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Title Centrifugal organization in a Georgia salt marsh plant community
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In this study I evaluate whether a centrifugal model helps explain vegetation patterns in a Georgia salt marsh using a combination of sampling data and manipulative experiments. The centrifugal model predicts that multiple stress gradients radiate out from a shared core habitat and that plants should occupy discrete ranges along these gradients. The results from this study indicated that there were two clear stress gradients, salinity and water-logging, along which species and habitats occupied discrete ranges, supporting the centrifugal model. The centrifugal model predicts that productivity should be greatest at the benign end of each stress gradient and least at the most stressful end. The results from this study generally supported the centrifugal model. Juncus and Borrichia, which occupied the most benign habitat, had the highest biomass. The stressful ends of the gradients, occupied by Salicornia virginica, short Spartina alterniflora and medium Spartina alterniflora, all had relatively low biomass. The centrifugal model predicts that diversity should be highest in intermediate levels of stress. Salicornia virginica and Spartina alterniflora zones always had the lowest species richness and diversity, supporting the centrifugal model. However, the Borrichia zone always had the greatest or second greatest level of species richness and diversity, not supporting the centrifugal model. The centrifugal model predicts that when species are transplanted outside of the benign habitat they will do poorly, with or without neighbors present, where species at the stressful ends of the gradients will do well when transplanted into the benign habitat without neighbors, but poorly when neighbors are present. The results of the transplant experiments strongly supported the centrifugal model. In conclusion, I found strong evidence that the centrifugal model was useful in explaining plant community structure in a Georgia salt marsh. This model also provides a unified theory for vegetation patterns in northeast and southeast USA salt marshes, where zonation due to high salinities caused by increased evapotranspiration in the low-latitude climates can be equated to the disturbance-caused temporary increases in salinity in high-latitude climates.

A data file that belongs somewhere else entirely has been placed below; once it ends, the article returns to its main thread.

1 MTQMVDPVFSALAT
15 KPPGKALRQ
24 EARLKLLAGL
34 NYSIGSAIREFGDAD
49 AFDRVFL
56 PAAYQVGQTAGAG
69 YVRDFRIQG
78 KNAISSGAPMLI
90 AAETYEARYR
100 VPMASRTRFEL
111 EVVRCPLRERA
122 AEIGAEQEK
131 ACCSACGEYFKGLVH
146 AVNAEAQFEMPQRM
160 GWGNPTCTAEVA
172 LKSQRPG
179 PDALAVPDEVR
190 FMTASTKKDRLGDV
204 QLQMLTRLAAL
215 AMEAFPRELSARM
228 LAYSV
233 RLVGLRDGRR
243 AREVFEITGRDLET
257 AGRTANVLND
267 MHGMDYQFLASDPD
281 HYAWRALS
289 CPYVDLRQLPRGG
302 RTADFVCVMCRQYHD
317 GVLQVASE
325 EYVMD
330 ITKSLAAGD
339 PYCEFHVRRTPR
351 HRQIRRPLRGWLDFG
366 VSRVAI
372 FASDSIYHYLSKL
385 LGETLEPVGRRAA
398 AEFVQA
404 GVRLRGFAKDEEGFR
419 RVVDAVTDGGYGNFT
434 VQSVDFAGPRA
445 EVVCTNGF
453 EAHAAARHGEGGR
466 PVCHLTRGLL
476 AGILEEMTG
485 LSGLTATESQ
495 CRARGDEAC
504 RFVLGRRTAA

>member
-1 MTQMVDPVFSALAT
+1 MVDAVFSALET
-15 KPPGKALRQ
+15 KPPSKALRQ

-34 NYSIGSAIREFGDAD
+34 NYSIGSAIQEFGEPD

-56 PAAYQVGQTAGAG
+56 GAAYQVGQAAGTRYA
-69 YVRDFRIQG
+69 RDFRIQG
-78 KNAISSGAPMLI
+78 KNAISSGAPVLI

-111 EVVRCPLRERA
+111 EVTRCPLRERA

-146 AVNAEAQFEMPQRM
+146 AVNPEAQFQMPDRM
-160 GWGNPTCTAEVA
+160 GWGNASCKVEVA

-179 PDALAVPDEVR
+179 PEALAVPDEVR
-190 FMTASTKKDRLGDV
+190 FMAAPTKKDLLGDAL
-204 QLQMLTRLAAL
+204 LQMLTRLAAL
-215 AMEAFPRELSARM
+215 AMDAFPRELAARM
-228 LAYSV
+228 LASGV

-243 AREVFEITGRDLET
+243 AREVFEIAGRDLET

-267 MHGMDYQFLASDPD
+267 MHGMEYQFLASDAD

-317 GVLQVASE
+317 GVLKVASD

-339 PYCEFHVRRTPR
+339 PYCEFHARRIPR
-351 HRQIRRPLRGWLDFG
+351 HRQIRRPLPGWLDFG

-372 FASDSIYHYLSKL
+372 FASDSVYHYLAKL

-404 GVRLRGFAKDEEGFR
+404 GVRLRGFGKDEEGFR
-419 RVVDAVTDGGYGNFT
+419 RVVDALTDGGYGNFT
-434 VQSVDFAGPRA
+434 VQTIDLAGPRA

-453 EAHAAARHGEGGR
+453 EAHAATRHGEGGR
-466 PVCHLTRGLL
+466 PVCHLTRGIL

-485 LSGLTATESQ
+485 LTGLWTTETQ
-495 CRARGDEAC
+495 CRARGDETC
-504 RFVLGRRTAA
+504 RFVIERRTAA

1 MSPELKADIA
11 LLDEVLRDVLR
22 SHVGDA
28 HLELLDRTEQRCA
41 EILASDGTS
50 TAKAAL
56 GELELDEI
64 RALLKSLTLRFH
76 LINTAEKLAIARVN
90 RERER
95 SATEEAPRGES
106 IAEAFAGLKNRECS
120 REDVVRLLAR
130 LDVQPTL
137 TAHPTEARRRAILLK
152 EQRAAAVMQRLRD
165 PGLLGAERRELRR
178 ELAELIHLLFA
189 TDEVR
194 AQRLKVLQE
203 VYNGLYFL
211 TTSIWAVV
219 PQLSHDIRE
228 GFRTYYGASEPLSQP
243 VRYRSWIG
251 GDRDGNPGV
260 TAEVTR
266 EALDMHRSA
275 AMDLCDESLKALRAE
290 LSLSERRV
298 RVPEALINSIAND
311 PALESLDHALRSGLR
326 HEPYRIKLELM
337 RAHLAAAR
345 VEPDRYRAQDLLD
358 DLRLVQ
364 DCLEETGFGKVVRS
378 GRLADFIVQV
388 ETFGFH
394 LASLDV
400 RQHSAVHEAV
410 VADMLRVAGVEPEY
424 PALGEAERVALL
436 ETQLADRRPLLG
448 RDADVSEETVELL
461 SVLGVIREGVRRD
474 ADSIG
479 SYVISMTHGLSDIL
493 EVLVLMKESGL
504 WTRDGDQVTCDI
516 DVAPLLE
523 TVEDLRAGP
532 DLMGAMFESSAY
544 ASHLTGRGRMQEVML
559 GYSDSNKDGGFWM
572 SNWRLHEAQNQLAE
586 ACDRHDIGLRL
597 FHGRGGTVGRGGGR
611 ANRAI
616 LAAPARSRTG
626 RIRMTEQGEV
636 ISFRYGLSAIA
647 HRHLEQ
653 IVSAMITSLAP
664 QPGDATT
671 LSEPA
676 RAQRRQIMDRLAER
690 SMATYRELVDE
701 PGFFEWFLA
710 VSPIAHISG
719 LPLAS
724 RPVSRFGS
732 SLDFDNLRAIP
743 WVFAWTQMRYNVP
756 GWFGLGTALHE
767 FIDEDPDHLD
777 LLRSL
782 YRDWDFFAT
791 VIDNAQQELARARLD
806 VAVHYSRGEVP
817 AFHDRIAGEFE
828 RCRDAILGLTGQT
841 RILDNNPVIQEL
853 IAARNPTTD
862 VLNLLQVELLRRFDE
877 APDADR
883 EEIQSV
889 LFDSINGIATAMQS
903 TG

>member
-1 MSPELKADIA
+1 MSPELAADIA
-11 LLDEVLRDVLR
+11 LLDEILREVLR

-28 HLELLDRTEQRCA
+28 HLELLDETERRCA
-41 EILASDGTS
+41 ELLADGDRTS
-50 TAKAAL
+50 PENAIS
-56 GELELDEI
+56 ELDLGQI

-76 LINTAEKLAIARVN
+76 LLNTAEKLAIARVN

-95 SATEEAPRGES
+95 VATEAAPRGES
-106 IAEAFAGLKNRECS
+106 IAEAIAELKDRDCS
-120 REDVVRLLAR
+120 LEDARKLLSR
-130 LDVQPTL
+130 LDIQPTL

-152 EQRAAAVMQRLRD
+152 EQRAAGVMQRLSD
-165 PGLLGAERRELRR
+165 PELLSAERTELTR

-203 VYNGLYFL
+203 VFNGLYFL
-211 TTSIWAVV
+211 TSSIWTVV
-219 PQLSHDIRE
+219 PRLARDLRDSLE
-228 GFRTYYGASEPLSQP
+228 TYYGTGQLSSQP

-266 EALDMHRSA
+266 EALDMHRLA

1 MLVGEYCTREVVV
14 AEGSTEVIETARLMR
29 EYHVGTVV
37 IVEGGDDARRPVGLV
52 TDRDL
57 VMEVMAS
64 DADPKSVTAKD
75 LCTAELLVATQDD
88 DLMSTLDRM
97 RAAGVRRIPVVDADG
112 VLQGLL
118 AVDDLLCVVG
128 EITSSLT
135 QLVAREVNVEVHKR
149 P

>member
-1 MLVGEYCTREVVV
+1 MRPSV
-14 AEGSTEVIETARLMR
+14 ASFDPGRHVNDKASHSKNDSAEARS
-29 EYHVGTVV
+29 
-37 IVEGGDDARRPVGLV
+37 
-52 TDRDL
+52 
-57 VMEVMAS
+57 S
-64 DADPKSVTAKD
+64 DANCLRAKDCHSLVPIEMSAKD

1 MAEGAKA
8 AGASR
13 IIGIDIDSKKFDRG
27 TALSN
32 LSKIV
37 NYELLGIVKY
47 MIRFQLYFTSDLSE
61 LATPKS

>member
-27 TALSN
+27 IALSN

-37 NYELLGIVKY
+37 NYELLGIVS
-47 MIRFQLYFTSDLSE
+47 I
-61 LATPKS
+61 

Contributor Alana R. Lynes

Lynes, A.R. 2008. Centrifugal organization in a Georgia salt marsh plant community. M.S. Thesis. University of Houston, Houston, Texas. 67 pages.

Key Words community ecology, Georgia, plants, salt marsh, Sapelo Island, SINERR Publication, Student Publication, UGAMI Publication
File Date 2008
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This material is based upon work supported by the National Science Foundation under grants OCE-9982133, OCE-0620959, OCE-1237140 and OCE-1832178. Any opinions, findings, conclusions, or recommendations expressed in the material are those of the author(s) and do not necessarily reflect the views of the National Science Foundation.